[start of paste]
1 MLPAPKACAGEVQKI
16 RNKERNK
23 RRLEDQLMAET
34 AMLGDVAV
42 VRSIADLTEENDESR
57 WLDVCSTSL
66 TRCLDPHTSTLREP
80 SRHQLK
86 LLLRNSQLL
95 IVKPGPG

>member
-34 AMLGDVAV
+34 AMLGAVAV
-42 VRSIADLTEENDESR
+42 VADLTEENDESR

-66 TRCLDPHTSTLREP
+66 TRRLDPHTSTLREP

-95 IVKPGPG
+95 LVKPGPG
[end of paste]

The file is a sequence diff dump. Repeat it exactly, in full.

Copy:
1 MLPAPKACAGEVQKI
16 RNKERNK
23 RRLEDQLMAET
34 AMLGDVAV
42 VRSIADLTEENDESR
57 WLDVCSTSL
66 TRCLDPHTSTLREP
80 SRHQLK
86 LLLRNSQLL
95 IVKPGPG

>member
-34 AMLGDVAV
+34 AMLGAVAV
-42 VRSIADLTEENDESR
+42 VADLTEENDESR

-66 TRCLDPHTSTLREP
+66 TRRLDPHTSTLREP

-95 IVKPGPG
+95 LVKPGPG